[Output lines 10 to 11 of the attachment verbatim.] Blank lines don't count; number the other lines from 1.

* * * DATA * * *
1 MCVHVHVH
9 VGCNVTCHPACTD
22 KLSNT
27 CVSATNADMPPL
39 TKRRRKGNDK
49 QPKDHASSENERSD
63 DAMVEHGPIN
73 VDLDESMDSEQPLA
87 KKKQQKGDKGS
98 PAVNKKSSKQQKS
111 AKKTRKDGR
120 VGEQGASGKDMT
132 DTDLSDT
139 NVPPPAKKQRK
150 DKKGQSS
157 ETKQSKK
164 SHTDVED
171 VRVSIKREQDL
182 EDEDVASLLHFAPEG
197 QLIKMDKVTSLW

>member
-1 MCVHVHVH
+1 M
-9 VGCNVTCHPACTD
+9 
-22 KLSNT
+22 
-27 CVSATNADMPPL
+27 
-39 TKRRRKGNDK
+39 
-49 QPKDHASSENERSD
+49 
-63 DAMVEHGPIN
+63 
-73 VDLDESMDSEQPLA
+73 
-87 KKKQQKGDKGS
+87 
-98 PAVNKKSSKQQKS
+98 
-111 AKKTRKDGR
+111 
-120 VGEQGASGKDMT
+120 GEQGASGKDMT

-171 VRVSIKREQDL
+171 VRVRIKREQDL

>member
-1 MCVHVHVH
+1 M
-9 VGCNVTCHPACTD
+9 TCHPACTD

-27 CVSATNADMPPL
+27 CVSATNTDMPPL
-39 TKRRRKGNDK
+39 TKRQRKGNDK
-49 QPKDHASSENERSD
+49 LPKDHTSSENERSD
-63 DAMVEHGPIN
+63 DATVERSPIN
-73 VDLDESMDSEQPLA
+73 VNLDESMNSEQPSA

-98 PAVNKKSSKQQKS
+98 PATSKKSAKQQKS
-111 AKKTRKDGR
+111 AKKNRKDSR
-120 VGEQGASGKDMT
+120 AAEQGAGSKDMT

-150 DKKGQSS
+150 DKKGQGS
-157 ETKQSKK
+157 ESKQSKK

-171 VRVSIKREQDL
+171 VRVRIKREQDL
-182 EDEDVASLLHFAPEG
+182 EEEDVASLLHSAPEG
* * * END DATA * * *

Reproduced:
98 PAVNKKSSKQQKS
111 AKKTRKDGR